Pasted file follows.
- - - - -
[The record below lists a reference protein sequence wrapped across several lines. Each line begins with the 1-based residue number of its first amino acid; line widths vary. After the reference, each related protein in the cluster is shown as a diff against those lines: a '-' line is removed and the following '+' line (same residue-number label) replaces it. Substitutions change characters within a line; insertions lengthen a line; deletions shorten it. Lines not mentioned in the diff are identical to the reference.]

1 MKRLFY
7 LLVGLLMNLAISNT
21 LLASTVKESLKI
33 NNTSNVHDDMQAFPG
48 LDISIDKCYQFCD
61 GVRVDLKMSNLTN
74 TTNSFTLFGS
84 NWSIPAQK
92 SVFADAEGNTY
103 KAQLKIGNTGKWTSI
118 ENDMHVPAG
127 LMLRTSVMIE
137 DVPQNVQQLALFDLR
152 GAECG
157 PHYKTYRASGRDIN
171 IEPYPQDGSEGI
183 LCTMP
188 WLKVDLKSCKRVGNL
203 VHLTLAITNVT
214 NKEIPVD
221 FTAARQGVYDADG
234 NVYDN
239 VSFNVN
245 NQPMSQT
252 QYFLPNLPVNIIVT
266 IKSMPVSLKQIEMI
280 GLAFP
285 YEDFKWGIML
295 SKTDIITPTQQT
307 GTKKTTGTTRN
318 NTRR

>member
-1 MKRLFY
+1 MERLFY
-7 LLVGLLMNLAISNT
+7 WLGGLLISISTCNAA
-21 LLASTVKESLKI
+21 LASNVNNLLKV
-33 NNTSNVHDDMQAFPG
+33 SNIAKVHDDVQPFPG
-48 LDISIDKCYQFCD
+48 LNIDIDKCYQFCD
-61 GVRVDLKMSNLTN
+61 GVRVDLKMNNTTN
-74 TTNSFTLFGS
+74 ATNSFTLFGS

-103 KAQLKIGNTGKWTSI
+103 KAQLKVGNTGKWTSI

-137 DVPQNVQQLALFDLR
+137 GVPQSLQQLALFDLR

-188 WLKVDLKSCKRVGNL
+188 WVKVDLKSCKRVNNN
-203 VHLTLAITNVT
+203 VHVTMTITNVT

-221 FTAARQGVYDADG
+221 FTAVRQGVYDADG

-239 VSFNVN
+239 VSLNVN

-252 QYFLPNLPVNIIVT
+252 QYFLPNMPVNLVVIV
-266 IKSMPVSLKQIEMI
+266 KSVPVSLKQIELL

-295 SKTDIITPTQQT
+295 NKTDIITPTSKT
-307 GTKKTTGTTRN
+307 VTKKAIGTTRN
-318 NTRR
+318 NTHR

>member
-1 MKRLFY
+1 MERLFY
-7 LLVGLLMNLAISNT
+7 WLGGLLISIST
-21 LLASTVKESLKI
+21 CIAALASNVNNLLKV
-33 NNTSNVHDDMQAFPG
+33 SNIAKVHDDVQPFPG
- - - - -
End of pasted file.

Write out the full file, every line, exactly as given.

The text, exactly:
[The record below lists a reference protein sequence wrapped across several lines. Each line begins with the 1-based residue number of its first amino acid; line widths vary. After the reference, each related protein in the cluster is shown as a diff against those lines: a '-' line is removed and the following '+' line (same residue-number label) replaces it. Substitutions change characters within a line; insertions lengthen a line; deletions shorten it. Lines not mentioned in the diff are identical to the reference.]

1 MKRLFY
7 LLVGLLMNLAISNT
21 LLASTVKESLKI
33 NNTSNVHDDMQAFPG
48 LDISIDKCYQFCD
61 GVRVDLKMSNLTN
74 TTNSFTLFGS
84 NWSIPAQK
92 SVFADAEGNTY
103 KAQLKIGNTGKWTSI
118 ENDMHVPAG
127 LMLRTSVMIE
137 DVPQNVQQLALFDLR
152 GAECG
157 PHYKTYRASGRDIN
171 IEPYPQDGSEGI
183 LCTMP
188 WLKVDLKSCKRVGNL
203 VHLTLAITNVT
214 NKEIPVD
221 FTAARQGVYDADG
234 NVYDN
239 VSFNVN
245 NQPMSQT
252 QYFLPNLPVNIIVT
266 IKSMPVSLKQIEMI
280 GLAFP
285 YEDFKWGIML
295 SKTDIITPTQQT
307 GTKKTTGTTRN
318 NTRR

>member
-1 MKRLFY
+1 MERLFY
-7 LLVGLLMNLAISNT
+7 WLGGLLISISTCNAA
-21 LLASTVKESLKI
+21 LASNVNNLLKV
-33 NNTSNVHDDMQAFPG
+33 SNIAKVHDDVQPFPG
-48 LDISIDKCYQFCD
+48 LNIDIDKCYQFCD
-61 GVRVDLKMSNLTN
+61 GVRVDLKMNNTTN
-74 TTNSFTLFGS
+74 ATNSFTLFGS

-103 KAQLKIGNTGKWTSI
+103 KAQLKVGNTGKWTSI

-137 DVPQNVQQLALFDLR
+137 GVPQSLQQLALFDLR

-188 WLKVDLKSCKRVGNL
+188 WVKVDLKSCKRVNNN
-203 VHLTLAITNVT
+203 VHVTMTITNVT

-221 FTAARQGVYDADG
+221 FTAVRQGVYDADG

-239 VSFNVN
+239 VSLNVN

-252 QYFLPNLPVNIIVT
+252 QYFLPNMPVNLVVIV
-266 IKSMPVSLKQIEMI
+266 KSVPVSLKQIELL

-295 SKTDIITPTQQT
+295 NKTDIITPTSKT
-307 GTKKTTGTTRN
+307 VTKKAIGTTRN
-318 NTRR
+318 NTHR

>member
-1 MKRLFY
+1 MERLFY
-7 LLVGLLMNLAISNT
+7 WLGGLLISIST
-21 LLASTVKESLKI
+21 CIAALASNVNNLLKV
-33 NNTSNVHDDMQAFPG
+33 SNIAKVHDDVQPFPG